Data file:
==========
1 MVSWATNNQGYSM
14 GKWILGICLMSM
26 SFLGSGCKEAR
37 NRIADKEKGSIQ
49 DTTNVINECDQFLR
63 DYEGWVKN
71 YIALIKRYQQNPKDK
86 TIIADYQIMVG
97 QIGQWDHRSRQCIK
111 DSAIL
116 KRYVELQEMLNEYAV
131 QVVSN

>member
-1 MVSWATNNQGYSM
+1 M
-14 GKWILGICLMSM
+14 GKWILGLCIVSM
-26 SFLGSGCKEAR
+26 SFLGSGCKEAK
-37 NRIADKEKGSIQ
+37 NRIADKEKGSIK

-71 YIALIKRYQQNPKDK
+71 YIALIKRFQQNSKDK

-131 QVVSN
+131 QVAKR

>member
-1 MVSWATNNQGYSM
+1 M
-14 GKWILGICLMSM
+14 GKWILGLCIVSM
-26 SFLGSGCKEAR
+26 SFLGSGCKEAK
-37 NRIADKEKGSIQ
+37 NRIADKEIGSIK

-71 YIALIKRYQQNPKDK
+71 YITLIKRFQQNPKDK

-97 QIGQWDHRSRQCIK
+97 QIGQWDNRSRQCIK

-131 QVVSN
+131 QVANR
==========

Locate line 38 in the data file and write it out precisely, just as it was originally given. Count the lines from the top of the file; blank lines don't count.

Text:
+97 QIGQWDNRSRQCIK